Duan, J. J., Weber, D. C., Hirs, B. A., and Dorn, S. 1999. A new character for sex differentiation of adults of Anthonomus pomorum L. (Coleoptera: Curculionidae). J. Applied Entomol. 123: 319.
Fox, A., and Wigginton, A. 1996a. Please help us find aquatic soda apple. Aquatics 18 (1): 10-13.
Fox, A., and Wigginton, A. 1996b. Biology and control of aquatic soda apple (Solanum tampicense Dunal), pp. 23-28 In Proc. Tropical Soda Apple Symp. University of Florida-IFAS, Bartow, Florida.
Fox, A. M., and Bryson, C. T. 1998. Wetland-nightshade (Solanum tampicense): a threat to wetlands in the United States. Weed Technol. 12: 410-413.
Gentry, Jr. J., and Standley, P. C. 1974. Flora of Guatemala. Field Museum of Natural History. Fieldiana: Botany, Vol. 24, part x, number 1 and 2, pp. 122-123.
Heywood, V H. 1993. Flowering Plants of the World. Oxford University Press, New York.
Humans, R. J., Guario L., Jarvis, A. Brien, R. O. Mathur, P. Bussink, C., Cruz, M., Barrantes, I., and Rojas, E. 2005. DIVA-GIS Version 5.2 Manual.
KARTESZ, J. T.1994. A Synonymized Checklist of the Vascular Flora of the United States, Canada, and Greenland. Timber Press. Portland, Oregon.
Kissmann, K. G., and D. Groth. 1995. Plantas infestantes e nocivas. BASF. Sa6 Paulo, Brasil. 683 pp.
LANGELAND, K. A., AND STOCKER, R. K. 1997. Control of Non-native Plants in Natural Areas of Florida. University of Florida-IFAS-CES. SP 242. 38 pp.
Langeland, K. A., and Burns, K. C. [EDS.]. 1998. Identification & biology of non-native plants in Florida's natural areas. University of Florida. Gainesville, FL., pp. 130-131.
Long, R. W., and Lakela, O. 1971. A Flora of Tropical Florida: A Manual of the Seed Plants and Ferns of Southern Peninsular Florida. University of Miami Press. Coral Gables, Florida, 752-760.
Medal, J. C., Charudatan, R., Mullahey, J. J., and Pitelli, R. A. 1996. An exploratory insect survey of tropical soda apple in Brazil and Paraguay. Florida Entomol. 79(1): 70-73.
Medal, J. C., pitelli, R. A., Santana, A., Gandolfo, D., Gravena, R., and Habeck, D. H. 1999. Host specificity of Metriona elatior, a potential biological control agent of tropical soda apple, Solanum viarum Dunal, in the USA. BioContro144: 1-16.
Medal, J. C., and Cuda, J. P. 2000. Biological control of some exotic weeds by means of insects, pp. 75-82 In Proc. Caribbean Basin Administrative Group Workshop on Approaches to Mitigating the Effects of Exotic Pests on Trade and Agriculture in the Caribbean Region, 16-18 June 1999.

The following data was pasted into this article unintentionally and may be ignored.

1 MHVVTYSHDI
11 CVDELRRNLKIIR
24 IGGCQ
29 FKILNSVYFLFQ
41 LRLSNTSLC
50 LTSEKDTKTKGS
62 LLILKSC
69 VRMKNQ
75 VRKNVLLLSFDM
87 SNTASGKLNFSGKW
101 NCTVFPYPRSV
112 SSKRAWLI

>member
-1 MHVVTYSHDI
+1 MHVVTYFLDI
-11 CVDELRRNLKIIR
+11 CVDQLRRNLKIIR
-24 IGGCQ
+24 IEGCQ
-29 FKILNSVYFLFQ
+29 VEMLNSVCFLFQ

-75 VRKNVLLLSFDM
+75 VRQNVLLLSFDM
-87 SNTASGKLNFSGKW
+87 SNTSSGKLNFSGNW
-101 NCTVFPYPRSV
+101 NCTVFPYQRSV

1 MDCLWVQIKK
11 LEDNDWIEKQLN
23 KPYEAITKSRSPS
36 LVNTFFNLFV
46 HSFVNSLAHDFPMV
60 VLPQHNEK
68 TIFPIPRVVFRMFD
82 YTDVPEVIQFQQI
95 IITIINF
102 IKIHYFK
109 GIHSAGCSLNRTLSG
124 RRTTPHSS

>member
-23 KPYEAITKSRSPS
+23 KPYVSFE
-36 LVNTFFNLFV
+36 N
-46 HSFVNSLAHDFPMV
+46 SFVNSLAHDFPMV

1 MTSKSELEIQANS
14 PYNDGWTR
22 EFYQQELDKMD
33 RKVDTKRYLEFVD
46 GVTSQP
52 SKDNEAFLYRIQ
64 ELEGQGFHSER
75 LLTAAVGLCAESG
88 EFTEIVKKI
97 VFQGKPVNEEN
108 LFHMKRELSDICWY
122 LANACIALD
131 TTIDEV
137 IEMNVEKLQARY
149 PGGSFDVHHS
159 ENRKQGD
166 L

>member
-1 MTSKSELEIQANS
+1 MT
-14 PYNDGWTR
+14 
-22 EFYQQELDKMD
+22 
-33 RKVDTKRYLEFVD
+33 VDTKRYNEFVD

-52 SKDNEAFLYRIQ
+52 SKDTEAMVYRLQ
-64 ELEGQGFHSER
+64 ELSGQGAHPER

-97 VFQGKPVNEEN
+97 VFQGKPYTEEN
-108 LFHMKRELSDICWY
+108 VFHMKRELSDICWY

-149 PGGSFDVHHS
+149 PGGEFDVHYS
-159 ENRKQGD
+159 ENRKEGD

Medal, J. C., Sudbrink, D., Gandolofo, D., Ohashi, D., and Cuda, J. P. 2002. Gratiana boliviana, a potential biocontrol agent of Solanum viarum: Quarantine host-specificity testing in Florida and field surveys in South America. BioContro147: 445-461.
Medal, J. C., Gandolfo, D., and Cuda, J. P. 2003. Biology of Gratiana boliviana, the first Biocontrol Agent Released to Control Tropical Soda Apple in the USA. University of Florida-IFAS Extension Circular EN Y- 3p.
Medal, J., Overholt, W., Stansly, P., Roda, A., Osborne, L., Hibbard, K., Gaskalla, R., Burns, E., Chong, J., Sellers, B., Hight, S., Cuda, J. P., Vitorino, M., Bredow, E., Pedrosa-Macedo, J., and Wikler, C. 2008. Establishment, spread, and initial impacts of Gratiana boliviana (Chrysomelidae) on Solanum viarum in Florida, pp. 591-596, In R. Sforza, M. C. Bon, H. C. Evans, P. E. Hatcher, H. Z. Hinz and B. G. Rector [eds.], Proc. XII Intl. Symp. Biol. Control of Weeds. La Grande Motte, France.
Nee, M. 1991. Sypnosis of Solanum section Acanthophora: A group of interest for glyco-alkaloides, pp. 258-266 In J. G. Hawkes, R. N. Lester, M. Nee, N. Estrada [eds.], Solanaceae III: Taxonomy, Chemistry, Evolution. Royal Botanic Gardens Kew. Richmond, Surrey, UK.
Sauget, J. S., and Liogier, E. E. 1957. Flora de Cuba. Imprenta P Fernandez y Cia. La Habana. Vol. IV, No. 16, pp. 358-359.
Schilling, E. E. 1981. Systematics of Solanum sect. Solanum (Solanaceae) in North America. Systematic Botany 6: 172-185.
U.S. Fish and Wildlife Service. 1997. Endangered and threatened wildlife and plants. U.S Government Printing Office. 52 pp.
White, R. E. 1983. A Field Guide to Beetles of North America. Boston Houghton Mifflin Co.
J. Medal (1), N. Bustamante (1), J. Barrera (2), O. Avila (3), J. Monzon (4) and J. Luda (1)
(1) University of Florida, Department of Entomology and Nematology, Gainesville, FL 32611
(2) Colegio de la Frontera Sur, Tapachulas, Chiapas, Mexico